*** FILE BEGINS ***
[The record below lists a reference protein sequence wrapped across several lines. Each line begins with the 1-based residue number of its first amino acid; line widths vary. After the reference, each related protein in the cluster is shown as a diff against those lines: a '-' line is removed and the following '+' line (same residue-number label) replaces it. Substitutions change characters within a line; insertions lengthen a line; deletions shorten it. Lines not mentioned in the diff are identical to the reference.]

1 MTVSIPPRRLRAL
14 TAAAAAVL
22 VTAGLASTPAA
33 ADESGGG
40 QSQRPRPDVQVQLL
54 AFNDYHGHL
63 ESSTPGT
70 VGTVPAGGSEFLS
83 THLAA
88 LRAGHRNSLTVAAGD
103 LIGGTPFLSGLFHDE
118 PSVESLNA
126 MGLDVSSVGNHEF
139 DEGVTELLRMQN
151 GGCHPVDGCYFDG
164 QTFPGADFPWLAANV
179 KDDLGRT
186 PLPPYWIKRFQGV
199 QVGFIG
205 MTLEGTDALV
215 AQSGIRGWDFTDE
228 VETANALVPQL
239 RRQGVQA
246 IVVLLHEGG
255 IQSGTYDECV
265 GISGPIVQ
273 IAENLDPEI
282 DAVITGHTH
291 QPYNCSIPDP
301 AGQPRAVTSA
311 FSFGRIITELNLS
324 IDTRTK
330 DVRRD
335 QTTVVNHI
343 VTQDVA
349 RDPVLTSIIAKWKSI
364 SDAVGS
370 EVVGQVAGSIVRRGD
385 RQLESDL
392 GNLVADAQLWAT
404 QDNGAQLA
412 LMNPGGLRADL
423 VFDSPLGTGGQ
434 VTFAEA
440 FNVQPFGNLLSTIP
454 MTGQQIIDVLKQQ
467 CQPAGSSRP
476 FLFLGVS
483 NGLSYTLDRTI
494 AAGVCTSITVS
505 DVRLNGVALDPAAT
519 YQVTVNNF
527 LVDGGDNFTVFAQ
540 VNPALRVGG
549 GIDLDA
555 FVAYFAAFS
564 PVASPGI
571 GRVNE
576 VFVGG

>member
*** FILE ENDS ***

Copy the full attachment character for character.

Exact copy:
[The record below lists a reference protein sequence wrapped across several lines. Each line begins with the 1-based residue number of its first amino acid; line widths vary. After the reference, each related protein in the cluster is shown as a diff against those lines: a '-' line is removed and the following '+' line (same residue-number label) replaces it. Substitutions change characters within a line; insertions lengthen a line; deletions shorten it. Lines not mentioned in the diff are identical to the reference.]

1 MTVSIPPRRLRAL
14 TAAAAAVL
22 VTAGLASTPAA
33 ADESGGG
40 QSQRPRPDVQVQLL
54 AFNDYHGHL
63 ESSTPGT
70 VGTVPAGGSEFLS
83 THLAA
88 LRAGHRNSLTVAAGD
103 LIGGTPFLSGLFHDE
118 PSVESLNA
126 MGLDVSSVGNHEF
139 DEGVTELLRMQN
151 GGCHPVDGCYFDG
164 QTFPGADFPWLAANV
179 KDDLGRT
186 PLPPYWIKRFQGV
199 QVGFIG
205 MTLEGTDALV
215 AQSGIRGWDFTDE
228 VETANALVPQL
239 RRQGVQA
246 IVVLLHEGG
255 IQSGTYDECV
265 GISGPIVQ
273 IAENLDPEI
282 DAVITGHTH
291 QPYNCSIPDP
301 AGQPRAVTSA
311 FSFGRIITELNLS
324 IDTRTK
330 DVRRD
335 QTTVVNHI
343 VTQDVA
349 RDPVLTSIIAKWKSI
364 SDAVGS
370 EVVGQVAGSIVRRGD
385 RQLESDL
392 GNLVADAQLWAT
404 QDNGAQLA
412 LMNPGGLRADL
423 VFDSPLGTGGQ
434 VTFAEA
440 FNVQPFGNLLSTIP
454 MTGQQIIDVLKQQ
467 CQPAGSSRP
476 FLFLGVS
483 NGLSYTLDRTI
494 AAGVCTSITVS
505 DVRLNGVALDPAAT
519 YQVTVNNF
527 LVDGGDNFTVFAQ
540 VNPALRVGG
549 GIDLDA
555 FVAYFAAFS
564 PVASPGI
571 GRVNE
576 VFVGG

>member